What is an on-site inspection?
An on-site inspection is a meticulous search of a clearly defined inspection area to gather evidence on whether or not a nuclear explosion has taken place.
An on-site inspection (OSI) is the final verification measure under the Comprehensive Nuclear-Test-Ban Treaty (CTBT) and follows up suspicious but inconclusive evidence of a nuclear explosion obtained by the CTBTO's global network of monitoring stations.
Once the CTBT has entered into force, a State Party will be able to request an on-site inspection if it suspects that another State has conducted a nuclear explosion. The inspection is authorized to proceed if it has been approved by at least 30 of the States that make up the 51 State members of the organization's executive body, the Executive Council.
The State Party subjected to such an inspection cannot refuse to allow it to take place. One of the main benefits of an on-site inspection regime is that it deters potential violators from conducting nuclear explosions in the first place. It thus increases confidence in States’ compliance with the Treaty.
Rapid deployment into the Field
As there is only a narrow time window during which some of the conclusive evidence of a nuclear explosion can be obtained, an on-site inspection must begin as soon as possible once it has been approved. Indeed, the Treaty specifies that the CTBTO has only six days from receiving the inspection request to transport the inspection team and an estimated 100 tons of equipment into the country subjected to the inspection. Following this, the inspection team has to submit a first progress report within 25 days of the approval of the inspection by the Executive Council. The inspection is scheduled to last 60 days unless the Executive Council decides to discontinue the inspection earlier or approves requests from the inspection team to extend the inspection by up to 70 additional days to a maximum duration of 130 days.
At the centre of an inspection is a team of 40 inspectors including experts in seismology, geophysics, radionuclides, radiation protection, communications, logistics and IT.
The Inspection Team
At the centre of an inspection is a team of 40 inspectors including experts in seismology, geophysics, radionuclides, radiation protection, communications, logistics and IT. The inspectors can use a range of increasingly intrusive techniques to gather evidence within an inspection area of up to 1,000 km². Soon after the conclusion of an inspection, the inspection team must report all findings to the CTBTO’s executive body which will make the final assessment as to whether the Treaty has been violated, i.e. whether or not a nuclear explosion has taken place.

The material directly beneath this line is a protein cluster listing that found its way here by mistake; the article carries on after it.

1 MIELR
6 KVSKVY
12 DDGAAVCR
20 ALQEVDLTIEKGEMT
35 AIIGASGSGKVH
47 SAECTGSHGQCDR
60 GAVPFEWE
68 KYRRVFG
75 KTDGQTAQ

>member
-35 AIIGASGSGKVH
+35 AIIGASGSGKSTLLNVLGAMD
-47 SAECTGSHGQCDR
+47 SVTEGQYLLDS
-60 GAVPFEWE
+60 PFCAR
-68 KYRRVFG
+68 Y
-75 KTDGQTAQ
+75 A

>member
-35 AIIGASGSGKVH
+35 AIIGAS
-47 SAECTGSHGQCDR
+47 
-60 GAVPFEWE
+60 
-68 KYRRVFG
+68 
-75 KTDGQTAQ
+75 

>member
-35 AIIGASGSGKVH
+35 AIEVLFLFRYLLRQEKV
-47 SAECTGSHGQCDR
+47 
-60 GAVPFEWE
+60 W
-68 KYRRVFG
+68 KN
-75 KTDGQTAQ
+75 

Inspected and Requesting State Parties
The Treaty provisions for the conduct of an on-site inspection reflect the intention to maintain the balance between an effective inspection and the protection of the Inspected State Party’s (ISP) national security interests. The ISP must provide full access to the inspection area and give all necessary assistance to the inspection team to carry out its activities. The inspection team for its part strives to conduct the inspection without causing undue disturbances for the ISP. In addition and upon request, the team must share all information, data and samples with the ISP.
The political sensitivity of an OSI finds another expression in the Treaty when it deals with unjustified OSI requests. In the case that an OSI request turns out to be “frivolous or abusive”, the requesting State Party may be subjected to rather stringent measures, such as paying for the costs of any preparations already made; having its right to request another on-site inspection or to serve on the Executive Council temporarily suspended.
Playing out their roles helps everybody involved - future inspectors, planners, administrative experts and logisticians - to have a better understanding of their function in an on-site inspection.
Building-up the OSI Regime
On-site inspections can only be invoked once the Treaty has entered into force. The Preparatory Commission for the CTBTO is now working to build up the OSI regime, so that the OSI capability will be available following the Treaty’s entry into force. Current activities include the development and preparation of an OSI Operational Manual, a list of equipment for the training of inspectors, a programme for the training of inspectors, and the acquisition or making provision for the availability of relevant inspection equipment.